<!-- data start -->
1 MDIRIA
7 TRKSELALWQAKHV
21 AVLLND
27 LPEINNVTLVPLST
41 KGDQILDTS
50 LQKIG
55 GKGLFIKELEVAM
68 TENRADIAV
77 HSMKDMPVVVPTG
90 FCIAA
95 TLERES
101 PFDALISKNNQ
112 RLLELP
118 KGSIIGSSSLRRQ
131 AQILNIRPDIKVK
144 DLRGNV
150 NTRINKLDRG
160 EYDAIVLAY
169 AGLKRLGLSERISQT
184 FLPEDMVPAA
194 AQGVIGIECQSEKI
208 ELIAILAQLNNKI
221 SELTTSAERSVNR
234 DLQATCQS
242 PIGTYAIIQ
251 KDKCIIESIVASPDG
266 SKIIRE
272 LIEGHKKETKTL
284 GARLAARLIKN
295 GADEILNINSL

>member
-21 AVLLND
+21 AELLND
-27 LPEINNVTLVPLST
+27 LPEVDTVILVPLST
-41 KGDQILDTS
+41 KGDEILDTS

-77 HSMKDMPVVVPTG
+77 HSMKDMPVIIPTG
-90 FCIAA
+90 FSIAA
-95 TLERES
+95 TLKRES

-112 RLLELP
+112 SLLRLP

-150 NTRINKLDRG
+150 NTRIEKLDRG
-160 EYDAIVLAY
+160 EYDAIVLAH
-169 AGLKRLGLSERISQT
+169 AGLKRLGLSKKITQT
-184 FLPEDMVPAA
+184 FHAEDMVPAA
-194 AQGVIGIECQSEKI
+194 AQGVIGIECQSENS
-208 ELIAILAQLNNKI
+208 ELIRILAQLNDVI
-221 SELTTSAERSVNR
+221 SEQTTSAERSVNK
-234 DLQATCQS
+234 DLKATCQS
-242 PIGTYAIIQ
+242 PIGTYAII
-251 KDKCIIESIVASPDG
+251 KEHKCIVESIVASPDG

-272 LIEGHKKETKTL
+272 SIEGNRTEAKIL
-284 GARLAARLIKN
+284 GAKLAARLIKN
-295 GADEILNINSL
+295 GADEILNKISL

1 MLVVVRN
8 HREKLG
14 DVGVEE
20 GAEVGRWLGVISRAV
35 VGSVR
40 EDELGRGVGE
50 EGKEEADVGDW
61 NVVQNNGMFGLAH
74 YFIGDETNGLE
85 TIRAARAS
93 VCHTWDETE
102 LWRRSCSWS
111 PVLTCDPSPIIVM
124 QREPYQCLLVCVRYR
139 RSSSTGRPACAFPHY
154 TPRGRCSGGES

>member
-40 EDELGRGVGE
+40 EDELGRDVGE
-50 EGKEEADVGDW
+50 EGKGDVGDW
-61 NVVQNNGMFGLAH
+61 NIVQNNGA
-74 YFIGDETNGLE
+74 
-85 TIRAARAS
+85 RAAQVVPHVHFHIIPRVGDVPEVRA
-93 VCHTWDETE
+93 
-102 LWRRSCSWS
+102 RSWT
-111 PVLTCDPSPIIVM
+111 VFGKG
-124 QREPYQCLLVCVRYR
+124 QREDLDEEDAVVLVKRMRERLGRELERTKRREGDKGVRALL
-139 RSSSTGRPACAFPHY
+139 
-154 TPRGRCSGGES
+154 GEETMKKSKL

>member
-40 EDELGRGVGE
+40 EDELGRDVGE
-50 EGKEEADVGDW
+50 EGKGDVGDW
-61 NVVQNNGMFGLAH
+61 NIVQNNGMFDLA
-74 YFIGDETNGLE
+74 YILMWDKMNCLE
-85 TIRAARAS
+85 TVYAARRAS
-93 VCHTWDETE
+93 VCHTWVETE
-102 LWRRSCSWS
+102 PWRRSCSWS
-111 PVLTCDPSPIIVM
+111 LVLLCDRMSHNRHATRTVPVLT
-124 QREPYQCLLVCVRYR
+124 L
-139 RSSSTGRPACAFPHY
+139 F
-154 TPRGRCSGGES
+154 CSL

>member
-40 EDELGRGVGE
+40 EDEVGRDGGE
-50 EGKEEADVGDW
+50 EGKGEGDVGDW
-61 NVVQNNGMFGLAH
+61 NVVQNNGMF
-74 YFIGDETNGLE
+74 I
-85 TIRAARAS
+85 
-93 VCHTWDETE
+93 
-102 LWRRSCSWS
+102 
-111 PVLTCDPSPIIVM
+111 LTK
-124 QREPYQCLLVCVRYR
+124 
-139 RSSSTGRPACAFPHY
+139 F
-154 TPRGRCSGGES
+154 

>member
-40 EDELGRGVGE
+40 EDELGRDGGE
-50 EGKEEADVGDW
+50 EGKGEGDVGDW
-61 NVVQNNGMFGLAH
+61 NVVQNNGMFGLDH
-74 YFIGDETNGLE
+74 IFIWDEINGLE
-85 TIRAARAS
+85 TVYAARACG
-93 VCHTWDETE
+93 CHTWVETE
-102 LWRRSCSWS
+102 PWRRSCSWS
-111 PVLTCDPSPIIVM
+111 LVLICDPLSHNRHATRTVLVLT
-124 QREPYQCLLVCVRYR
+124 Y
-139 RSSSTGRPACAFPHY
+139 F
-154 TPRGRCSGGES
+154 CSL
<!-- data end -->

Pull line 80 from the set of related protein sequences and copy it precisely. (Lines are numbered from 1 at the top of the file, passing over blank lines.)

74 YFIGDETNGLE